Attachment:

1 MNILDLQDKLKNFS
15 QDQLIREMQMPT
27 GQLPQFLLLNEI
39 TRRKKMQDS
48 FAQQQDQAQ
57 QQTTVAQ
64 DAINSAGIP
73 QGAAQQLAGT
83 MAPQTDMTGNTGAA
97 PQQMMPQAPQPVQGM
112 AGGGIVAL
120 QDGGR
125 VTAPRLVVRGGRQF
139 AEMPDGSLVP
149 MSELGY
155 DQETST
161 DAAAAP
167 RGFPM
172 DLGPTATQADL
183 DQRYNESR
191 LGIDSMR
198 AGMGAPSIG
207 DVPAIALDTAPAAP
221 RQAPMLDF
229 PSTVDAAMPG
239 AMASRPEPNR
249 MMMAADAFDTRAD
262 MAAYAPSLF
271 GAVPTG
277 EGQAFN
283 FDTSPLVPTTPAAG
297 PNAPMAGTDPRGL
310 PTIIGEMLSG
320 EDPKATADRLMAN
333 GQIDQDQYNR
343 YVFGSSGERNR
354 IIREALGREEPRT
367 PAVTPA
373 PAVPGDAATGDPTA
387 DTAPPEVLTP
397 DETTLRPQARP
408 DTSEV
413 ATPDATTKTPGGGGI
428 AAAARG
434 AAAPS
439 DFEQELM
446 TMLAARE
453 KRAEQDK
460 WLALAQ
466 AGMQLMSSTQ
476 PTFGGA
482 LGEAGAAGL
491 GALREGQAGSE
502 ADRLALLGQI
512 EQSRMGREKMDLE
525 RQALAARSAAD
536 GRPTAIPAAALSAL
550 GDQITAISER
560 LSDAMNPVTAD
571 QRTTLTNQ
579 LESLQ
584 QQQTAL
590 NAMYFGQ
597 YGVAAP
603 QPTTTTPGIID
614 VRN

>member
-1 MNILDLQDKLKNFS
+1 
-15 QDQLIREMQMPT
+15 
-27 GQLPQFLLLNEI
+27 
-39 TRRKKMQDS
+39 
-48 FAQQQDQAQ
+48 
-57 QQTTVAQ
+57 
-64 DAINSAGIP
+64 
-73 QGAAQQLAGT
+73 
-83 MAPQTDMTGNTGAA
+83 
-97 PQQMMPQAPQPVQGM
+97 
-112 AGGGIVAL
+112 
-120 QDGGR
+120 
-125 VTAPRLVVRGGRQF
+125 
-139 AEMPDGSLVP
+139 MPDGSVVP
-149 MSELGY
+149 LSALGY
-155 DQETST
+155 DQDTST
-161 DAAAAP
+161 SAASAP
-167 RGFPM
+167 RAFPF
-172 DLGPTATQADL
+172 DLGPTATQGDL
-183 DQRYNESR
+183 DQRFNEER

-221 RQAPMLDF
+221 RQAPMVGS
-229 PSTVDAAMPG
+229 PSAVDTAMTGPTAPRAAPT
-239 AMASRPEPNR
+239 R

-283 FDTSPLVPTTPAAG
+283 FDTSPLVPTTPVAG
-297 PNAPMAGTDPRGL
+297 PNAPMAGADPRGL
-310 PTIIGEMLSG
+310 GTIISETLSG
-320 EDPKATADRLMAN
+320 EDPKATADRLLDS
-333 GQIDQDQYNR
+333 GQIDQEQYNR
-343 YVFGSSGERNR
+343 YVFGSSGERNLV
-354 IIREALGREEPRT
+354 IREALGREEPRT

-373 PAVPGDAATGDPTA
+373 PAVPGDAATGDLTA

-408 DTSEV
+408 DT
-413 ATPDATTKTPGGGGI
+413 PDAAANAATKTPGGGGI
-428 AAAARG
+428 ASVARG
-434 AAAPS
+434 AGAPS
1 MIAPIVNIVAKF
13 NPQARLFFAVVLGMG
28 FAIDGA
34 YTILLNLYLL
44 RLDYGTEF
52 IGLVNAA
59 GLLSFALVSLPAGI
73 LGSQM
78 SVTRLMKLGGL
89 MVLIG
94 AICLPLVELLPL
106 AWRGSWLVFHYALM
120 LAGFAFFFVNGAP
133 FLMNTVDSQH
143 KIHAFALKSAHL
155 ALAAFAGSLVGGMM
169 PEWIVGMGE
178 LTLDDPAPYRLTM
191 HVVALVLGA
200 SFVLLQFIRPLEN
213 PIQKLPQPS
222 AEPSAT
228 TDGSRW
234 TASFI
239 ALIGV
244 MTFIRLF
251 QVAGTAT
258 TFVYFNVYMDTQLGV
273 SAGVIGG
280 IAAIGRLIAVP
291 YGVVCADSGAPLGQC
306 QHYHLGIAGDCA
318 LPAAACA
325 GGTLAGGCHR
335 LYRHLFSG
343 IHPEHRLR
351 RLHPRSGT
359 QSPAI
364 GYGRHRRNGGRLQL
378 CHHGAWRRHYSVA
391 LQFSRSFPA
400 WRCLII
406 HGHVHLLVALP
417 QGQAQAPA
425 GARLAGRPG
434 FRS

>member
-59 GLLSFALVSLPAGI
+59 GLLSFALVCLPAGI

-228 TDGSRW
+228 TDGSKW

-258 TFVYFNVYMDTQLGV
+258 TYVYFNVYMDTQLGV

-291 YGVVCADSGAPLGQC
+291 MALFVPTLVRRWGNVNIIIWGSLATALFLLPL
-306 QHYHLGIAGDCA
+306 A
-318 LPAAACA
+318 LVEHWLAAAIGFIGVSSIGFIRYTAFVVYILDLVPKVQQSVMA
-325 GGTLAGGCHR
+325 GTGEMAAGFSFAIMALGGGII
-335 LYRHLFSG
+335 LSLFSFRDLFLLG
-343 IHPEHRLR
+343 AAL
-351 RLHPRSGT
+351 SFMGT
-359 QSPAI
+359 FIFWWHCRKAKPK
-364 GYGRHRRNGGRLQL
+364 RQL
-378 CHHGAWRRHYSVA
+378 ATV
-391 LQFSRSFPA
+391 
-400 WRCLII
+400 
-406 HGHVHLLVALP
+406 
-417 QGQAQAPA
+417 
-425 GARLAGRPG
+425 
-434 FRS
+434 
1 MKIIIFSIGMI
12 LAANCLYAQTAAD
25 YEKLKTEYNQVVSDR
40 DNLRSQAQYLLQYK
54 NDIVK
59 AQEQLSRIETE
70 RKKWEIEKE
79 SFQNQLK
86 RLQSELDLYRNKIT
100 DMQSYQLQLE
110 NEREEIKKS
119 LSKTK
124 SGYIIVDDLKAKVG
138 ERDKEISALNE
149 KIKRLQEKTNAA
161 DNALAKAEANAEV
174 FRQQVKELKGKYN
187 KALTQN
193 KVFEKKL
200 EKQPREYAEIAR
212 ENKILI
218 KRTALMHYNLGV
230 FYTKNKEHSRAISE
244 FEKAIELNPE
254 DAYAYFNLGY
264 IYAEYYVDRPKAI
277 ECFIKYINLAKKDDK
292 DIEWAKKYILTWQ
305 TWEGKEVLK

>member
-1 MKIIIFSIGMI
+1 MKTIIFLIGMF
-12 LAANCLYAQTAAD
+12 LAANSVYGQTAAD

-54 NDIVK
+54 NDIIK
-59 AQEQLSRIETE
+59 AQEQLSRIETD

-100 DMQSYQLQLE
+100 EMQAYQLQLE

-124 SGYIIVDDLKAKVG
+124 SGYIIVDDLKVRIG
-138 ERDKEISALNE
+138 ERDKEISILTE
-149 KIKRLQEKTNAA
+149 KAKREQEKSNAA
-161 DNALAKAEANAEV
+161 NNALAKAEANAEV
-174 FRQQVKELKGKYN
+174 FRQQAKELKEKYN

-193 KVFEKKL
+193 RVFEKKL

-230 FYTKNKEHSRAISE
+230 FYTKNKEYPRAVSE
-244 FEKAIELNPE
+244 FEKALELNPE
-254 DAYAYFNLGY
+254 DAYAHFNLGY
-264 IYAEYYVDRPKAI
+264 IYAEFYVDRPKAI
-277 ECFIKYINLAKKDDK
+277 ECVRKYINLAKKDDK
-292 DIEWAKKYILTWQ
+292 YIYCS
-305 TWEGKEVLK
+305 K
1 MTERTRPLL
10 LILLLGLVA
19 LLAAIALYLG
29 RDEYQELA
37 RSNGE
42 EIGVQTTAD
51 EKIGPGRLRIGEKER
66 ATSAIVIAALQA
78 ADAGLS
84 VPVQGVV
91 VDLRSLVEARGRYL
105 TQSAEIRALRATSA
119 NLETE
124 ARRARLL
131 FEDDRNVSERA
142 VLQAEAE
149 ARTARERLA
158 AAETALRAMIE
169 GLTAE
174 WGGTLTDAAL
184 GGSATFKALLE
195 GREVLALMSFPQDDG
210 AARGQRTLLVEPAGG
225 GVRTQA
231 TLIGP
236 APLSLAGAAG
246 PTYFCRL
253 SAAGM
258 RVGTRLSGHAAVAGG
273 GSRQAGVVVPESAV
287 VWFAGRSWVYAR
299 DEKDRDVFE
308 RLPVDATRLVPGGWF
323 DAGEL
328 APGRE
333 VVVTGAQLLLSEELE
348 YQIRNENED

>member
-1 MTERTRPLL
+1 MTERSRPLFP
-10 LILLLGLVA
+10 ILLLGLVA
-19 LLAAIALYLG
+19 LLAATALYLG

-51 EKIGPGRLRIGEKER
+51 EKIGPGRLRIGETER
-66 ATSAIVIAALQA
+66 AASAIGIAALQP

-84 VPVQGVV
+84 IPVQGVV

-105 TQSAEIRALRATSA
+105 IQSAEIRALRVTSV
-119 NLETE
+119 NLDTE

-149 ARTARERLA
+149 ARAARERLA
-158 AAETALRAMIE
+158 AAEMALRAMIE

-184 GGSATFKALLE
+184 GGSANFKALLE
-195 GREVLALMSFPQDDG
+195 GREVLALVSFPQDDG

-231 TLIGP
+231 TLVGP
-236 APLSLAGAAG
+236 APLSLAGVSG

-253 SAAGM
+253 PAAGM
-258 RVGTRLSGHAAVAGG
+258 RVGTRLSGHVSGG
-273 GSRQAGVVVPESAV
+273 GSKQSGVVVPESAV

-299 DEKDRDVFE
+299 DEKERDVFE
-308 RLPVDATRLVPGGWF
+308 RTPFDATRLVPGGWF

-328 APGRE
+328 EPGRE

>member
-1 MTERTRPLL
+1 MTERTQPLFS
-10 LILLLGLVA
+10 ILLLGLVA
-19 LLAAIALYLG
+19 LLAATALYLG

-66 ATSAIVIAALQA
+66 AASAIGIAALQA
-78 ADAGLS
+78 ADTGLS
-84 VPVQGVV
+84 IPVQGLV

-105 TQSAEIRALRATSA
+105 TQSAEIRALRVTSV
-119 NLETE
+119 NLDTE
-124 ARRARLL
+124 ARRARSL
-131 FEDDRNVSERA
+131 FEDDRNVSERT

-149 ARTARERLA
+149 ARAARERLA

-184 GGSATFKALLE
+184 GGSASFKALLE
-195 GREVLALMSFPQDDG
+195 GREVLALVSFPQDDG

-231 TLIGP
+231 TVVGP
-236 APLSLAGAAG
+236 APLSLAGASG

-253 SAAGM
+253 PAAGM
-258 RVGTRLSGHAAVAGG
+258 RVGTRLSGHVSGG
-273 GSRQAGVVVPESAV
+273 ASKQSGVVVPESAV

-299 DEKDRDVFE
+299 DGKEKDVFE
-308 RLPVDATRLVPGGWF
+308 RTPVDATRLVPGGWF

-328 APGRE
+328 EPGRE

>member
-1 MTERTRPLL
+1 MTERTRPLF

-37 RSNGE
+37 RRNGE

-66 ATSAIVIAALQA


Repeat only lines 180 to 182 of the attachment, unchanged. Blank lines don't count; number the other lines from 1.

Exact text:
406 HGHVHLLVALP
417 QGQAQAPA
425 GARLAGRPG